The left-handed Lafollette led off the fourth by lacing a double to left, and then moved to third on a single by Josh Hill. With runners on the corners and nobody out, senior outfielder Drew Kimmer pulled the wool over Jesuit’s eyes by laying down a precise suicide squeeze that plated a blitzing Lafollette and extended Beaverton’s edge to 4-1.

“We battled,” said Lafollette. “We knew we had a tough game we needed to win. We gave it everything we had and the results showed. We came out fired up.”

Selling the plate appearance as a regular at-bat, Kimmer quickly brought his bat around, squared around and had Lafollette on the hoof at the first sign of contact.

Cornwell singled after Lafollette’s score to load the bases for Sam Eppler with one outs. Eppler hit a grounder to Kaempf who threw to Baldocchi for the force out. But, beating Jesuit to the punch again, Cornwell slid hard into the Crusader second baseman to disrupt the throw, making it tough for Baldocchi to get anything behind the heave. Eppler, barreling down the first base line, beat the throw to first, which let Hill score, 5-1.

“(The Crusaders) crumble when they get down,” said Cornwell. “So, we just kept coming out with energy. That’s what we’ve had these last couple of games and that’s why we come out on top.”

Noyer was pulled with one out in the third inning and runners on first and second for strong-armed reliever Andrew Carter. Carter promptly struck out Marco Albanese and provoked Ken Carlson into a long fly out to right for the final out.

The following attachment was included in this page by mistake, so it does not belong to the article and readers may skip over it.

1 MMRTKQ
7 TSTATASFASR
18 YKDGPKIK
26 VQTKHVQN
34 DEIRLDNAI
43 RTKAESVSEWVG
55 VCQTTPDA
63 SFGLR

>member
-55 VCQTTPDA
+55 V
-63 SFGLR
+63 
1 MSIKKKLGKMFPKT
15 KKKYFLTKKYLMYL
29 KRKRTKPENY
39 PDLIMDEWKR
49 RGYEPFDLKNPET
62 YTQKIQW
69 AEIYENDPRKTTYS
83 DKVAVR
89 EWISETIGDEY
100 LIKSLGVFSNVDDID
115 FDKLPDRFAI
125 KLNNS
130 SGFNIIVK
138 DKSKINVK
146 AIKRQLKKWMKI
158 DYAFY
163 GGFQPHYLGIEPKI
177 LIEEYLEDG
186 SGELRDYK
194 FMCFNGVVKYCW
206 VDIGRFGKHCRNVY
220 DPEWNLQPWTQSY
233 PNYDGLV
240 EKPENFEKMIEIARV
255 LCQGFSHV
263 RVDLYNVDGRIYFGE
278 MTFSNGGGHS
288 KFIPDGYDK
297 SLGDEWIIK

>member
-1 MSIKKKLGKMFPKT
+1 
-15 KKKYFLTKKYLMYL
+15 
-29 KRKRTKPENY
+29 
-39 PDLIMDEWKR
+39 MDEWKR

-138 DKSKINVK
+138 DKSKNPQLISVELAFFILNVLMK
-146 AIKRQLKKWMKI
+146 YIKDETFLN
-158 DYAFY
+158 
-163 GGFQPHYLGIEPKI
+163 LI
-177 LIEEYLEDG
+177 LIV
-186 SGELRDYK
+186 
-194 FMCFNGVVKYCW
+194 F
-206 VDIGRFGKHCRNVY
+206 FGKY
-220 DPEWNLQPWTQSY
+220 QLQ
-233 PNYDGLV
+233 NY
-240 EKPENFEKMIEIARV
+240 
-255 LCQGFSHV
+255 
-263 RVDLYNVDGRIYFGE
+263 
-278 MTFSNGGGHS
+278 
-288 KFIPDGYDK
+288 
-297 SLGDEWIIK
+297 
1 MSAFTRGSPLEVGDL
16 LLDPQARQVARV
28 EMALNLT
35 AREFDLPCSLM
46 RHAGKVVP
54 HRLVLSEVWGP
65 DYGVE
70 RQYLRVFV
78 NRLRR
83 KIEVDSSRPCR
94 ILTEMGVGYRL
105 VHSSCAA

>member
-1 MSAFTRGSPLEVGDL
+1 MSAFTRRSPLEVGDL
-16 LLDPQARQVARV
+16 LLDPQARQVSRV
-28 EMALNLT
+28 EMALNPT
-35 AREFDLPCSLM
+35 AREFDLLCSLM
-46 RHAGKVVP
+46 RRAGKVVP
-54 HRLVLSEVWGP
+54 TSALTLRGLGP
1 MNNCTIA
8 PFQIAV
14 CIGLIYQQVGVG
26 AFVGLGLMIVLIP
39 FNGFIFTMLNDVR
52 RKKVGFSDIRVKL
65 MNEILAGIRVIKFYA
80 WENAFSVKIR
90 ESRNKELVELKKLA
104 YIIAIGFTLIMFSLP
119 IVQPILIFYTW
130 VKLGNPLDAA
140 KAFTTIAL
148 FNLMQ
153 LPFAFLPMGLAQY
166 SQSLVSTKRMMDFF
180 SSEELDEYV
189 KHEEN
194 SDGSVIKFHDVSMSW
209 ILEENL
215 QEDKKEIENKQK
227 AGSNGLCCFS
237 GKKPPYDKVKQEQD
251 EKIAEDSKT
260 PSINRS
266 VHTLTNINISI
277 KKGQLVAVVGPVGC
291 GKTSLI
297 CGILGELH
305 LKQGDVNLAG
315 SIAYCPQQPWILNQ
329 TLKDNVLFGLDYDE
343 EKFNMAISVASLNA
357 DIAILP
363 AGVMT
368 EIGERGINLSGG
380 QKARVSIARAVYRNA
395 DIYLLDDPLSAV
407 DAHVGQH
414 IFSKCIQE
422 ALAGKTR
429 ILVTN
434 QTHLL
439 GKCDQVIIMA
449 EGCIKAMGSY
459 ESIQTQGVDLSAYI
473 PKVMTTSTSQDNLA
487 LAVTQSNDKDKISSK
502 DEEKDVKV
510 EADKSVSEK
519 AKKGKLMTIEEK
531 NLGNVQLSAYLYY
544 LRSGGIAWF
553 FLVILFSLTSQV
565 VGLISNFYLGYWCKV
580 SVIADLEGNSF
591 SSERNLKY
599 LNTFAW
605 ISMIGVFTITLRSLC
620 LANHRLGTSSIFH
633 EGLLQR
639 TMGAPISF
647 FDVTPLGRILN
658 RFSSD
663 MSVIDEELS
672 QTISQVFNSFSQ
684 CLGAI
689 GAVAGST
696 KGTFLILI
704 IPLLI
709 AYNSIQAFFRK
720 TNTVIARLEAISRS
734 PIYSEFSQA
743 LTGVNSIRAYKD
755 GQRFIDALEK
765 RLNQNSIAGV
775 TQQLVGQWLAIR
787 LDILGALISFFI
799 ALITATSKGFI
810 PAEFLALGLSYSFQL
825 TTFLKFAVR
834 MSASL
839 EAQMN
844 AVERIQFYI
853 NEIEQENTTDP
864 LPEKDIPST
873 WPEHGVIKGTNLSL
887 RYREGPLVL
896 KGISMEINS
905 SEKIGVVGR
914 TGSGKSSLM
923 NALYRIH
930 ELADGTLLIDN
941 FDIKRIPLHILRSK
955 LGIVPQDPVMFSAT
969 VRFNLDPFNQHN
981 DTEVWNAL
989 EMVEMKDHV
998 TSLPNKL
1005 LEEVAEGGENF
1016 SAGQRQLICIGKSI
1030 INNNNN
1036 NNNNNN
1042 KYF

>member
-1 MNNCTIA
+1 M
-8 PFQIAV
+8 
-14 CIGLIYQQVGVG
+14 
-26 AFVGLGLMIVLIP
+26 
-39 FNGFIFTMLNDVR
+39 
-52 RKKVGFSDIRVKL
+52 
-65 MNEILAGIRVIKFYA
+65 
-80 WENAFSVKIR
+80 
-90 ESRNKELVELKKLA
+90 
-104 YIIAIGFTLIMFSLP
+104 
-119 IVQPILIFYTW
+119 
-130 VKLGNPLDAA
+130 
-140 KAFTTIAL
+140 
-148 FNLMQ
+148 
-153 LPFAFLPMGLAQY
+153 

Carter went the rest of the way for Beaverton, pitching four and two-thirds innings of tip-top tossing on the hill to keep the dangerous Crusaders away from the Beavers’ advantage. Beaverton added RBIs from Ryan Hill and Robby Valentine in the top of the sixth.

“We have four pitchers who I think are some of the best in the state,” said Cornwell. “If someone gets in trouble, we can put someone else in to pick ‘em up.”

by: TIMES PHOTO: MATT SINGLEDECKER - Jesuit third baseman Evan Haberle throws the ball to first for an out against Beaverton.

Dropping four straight games to finish third in Metro is not the way Jesuit wanted to wrap up its season by any means. But, if the Crusaders are seeking a silver lining, look no further than last season when Southridge fell to the middle of Metro after losing to Aloha, only to thunder back with four straight wins in the 6A postseason. The Skyhawks rode the right arm of Reza Aleaziz for three of the four victories —something Jesuit could duplicate with Oregon State commit Christian Martinek mowing down hitters on the mound — and they got hot at the dish at the right time to send themselves to the state semifinals. Haberle went so far as guaranteeing Jesuit will not only match Southridge’s successful model, but spin it forward to early June when the 6A state championship game transpires.

“We will win a state championship when it’s said and done,” said Haberle. “I still believe that. We didn’t finish off Metro like we wanted to, but Metro is more of a moral victory. If you look at teams that won league the past couple years, they lost in the first round. It doesn’t matter how you start, it’s how you finish. I think we’ll be that team holding up that trophy in Salem. Nobody can beat us if we’re on our game.”